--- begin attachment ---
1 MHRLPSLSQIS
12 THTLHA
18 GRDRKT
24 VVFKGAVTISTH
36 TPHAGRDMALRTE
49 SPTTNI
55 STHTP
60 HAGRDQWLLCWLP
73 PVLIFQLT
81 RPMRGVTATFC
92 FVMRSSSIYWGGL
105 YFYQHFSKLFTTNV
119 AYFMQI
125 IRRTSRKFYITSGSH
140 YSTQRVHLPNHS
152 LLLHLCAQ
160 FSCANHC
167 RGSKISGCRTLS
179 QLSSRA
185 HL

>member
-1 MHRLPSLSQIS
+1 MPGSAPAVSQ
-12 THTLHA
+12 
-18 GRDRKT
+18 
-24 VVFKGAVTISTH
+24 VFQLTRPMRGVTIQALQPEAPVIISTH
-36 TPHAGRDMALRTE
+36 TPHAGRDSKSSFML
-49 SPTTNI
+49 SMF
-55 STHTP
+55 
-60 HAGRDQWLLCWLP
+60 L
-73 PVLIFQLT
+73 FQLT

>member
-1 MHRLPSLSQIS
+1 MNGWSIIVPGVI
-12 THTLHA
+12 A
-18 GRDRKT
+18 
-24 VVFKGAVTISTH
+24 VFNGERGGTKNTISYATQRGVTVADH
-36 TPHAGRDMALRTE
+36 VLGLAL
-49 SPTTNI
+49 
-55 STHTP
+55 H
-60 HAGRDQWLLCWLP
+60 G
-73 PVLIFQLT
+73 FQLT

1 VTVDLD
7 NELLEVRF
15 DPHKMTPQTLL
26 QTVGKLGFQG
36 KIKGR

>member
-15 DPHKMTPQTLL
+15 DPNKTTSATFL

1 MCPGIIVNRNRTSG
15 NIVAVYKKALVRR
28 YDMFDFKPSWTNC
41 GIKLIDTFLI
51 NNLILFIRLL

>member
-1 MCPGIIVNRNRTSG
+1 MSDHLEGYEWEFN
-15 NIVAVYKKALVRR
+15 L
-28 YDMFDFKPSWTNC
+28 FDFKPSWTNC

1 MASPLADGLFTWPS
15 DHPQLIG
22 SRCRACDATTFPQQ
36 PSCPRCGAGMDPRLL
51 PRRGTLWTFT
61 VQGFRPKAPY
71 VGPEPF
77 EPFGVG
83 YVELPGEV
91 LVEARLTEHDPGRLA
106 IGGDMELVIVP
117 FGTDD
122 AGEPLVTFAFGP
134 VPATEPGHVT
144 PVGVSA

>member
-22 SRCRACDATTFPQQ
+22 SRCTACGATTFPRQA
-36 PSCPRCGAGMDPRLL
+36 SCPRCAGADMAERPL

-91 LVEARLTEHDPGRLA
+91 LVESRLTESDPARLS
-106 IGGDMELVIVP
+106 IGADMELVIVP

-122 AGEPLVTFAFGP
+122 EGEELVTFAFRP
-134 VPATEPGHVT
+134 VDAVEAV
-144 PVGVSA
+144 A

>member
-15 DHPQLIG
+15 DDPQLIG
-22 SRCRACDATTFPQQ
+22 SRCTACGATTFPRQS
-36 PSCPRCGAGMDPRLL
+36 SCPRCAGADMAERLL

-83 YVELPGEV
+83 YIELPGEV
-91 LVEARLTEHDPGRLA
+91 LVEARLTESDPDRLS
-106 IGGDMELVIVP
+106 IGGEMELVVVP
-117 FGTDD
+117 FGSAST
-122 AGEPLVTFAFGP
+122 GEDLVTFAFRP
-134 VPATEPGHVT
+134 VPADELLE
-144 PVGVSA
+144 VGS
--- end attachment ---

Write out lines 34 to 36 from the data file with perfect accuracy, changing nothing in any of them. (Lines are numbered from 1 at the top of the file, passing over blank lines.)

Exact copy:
-55 STHTP
+55 
-60 HAGRDQWLLCWLP